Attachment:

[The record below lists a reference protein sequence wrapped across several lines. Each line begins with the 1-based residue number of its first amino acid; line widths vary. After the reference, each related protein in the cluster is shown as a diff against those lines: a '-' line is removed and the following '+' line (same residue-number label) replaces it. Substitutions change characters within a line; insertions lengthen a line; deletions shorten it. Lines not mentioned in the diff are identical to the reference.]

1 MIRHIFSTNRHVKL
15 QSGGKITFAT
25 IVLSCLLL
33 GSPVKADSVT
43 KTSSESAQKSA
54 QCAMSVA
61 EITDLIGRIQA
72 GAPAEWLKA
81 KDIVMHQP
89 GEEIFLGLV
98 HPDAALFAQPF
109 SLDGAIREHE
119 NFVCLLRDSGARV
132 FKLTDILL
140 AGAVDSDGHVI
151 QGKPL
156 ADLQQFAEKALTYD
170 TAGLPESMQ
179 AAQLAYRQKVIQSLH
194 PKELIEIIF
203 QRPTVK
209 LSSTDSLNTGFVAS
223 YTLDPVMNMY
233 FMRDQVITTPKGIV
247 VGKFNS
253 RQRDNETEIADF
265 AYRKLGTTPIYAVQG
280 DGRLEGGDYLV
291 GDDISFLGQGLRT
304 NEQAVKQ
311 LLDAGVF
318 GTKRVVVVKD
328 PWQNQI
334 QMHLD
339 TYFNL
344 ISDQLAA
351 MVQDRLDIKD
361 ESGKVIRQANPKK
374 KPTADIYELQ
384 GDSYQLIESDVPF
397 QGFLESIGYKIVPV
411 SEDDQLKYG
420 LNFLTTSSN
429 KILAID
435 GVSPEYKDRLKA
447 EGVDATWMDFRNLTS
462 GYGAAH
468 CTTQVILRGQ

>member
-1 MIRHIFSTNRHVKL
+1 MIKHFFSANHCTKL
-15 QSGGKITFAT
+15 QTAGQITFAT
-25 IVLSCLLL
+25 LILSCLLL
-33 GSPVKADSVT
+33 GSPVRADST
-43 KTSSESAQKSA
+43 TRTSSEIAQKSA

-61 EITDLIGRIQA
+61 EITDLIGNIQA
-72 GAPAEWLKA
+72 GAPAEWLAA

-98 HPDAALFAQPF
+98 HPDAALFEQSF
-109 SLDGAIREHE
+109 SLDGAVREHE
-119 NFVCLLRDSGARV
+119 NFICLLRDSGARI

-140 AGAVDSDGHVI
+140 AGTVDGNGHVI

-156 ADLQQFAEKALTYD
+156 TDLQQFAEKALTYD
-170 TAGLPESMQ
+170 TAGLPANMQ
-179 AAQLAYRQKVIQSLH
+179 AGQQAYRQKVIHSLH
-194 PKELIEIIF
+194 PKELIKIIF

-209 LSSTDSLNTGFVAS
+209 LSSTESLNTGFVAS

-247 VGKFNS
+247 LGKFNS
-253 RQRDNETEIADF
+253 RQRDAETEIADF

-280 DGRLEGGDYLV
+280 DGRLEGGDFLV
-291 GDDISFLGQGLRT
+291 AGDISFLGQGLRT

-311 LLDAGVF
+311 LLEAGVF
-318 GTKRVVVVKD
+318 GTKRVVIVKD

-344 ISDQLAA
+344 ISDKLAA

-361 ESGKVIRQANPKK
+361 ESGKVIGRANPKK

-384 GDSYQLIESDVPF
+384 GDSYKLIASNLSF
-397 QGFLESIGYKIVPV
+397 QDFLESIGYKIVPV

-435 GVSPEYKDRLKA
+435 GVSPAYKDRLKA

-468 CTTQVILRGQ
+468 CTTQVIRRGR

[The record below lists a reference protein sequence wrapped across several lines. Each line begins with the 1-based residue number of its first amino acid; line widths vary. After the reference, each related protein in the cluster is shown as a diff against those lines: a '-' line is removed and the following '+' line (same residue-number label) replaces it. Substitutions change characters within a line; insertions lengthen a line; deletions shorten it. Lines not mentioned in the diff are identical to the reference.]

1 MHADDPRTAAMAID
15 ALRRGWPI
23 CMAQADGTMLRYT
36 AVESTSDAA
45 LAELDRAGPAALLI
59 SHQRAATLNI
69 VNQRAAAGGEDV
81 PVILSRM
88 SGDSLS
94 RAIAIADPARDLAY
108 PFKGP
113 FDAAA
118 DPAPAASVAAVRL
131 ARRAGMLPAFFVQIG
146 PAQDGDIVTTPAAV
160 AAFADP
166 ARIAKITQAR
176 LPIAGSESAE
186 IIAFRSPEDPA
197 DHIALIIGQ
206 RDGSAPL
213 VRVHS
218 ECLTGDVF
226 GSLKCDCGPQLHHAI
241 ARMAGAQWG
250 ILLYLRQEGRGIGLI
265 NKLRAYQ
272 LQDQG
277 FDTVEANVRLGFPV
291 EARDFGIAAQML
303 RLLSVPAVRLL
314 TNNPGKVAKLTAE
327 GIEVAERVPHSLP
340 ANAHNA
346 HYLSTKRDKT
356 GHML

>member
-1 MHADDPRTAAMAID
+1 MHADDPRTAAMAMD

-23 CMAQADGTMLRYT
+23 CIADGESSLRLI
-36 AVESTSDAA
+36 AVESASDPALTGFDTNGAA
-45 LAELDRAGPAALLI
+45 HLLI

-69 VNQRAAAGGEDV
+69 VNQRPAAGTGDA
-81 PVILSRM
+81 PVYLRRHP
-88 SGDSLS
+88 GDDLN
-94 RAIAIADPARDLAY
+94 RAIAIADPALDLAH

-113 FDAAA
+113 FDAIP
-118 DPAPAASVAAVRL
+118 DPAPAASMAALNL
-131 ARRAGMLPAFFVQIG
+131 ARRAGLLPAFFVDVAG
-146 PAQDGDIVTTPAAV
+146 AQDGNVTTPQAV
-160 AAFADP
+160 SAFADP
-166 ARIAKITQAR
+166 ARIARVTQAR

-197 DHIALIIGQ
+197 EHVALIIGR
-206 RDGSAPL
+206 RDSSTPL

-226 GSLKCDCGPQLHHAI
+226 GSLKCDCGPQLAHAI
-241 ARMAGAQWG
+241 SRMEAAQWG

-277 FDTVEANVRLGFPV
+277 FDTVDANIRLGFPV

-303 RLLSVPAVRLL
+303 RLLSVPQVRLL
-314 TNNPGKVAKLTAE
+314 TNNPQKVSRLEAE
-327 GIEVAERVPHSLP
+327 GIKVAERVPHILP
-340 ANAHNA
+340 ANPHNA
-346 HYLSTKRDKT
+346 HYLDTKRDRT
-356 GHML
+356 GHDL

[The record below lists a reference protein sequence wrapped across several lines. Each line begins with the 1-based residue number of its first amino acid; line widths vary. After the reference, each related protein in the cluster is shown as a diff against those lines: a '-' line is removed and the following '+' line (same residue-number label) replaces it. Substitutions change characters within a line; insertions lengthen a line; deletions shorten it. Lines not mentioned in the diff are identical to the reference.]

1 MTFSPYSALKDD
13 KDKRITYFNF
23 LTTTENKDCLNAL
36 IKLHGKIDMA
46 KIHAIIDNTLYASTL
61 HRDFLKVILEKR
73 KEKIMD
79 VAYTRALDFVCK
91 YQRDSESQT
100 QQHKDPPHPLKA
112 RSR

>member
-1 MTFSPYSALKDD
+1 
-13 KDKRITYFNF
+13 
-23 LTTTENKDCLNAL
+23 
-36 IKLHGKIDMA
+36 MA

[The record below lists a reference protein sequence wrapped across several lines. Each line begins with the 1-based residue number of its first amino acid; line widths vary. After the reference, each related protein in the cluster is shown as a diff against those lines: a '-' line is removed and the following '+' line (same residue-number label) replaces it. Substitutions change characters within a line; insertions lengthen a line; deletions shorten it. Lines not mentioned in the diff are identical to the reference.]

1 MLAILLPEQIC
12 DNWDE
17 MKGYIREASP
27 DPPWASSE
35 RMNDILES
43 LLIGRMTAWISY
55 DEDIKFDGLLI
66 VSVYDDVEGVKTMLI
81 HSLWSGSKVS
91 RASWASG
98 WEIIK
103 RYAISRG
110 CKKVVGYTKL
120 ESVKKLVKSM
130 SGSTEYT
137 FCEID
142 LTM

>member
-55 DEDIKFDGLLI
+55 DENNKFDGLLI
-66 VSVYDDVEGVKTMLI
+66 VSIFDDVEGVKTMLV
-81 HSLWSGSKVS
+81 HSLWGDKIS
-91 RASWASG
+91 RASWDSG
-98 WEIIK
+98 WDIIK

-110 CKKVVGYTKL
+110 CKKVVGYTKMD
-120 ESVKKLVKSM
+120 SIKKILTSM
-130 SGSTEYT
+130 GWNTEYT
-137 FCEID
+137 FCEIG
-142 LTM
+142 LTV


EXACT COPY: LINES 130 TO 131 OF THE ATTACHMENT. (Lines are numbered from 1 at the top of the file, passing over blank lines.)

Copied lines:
218 ECLTGDVF
226 GSLKCDCGPQLHHAI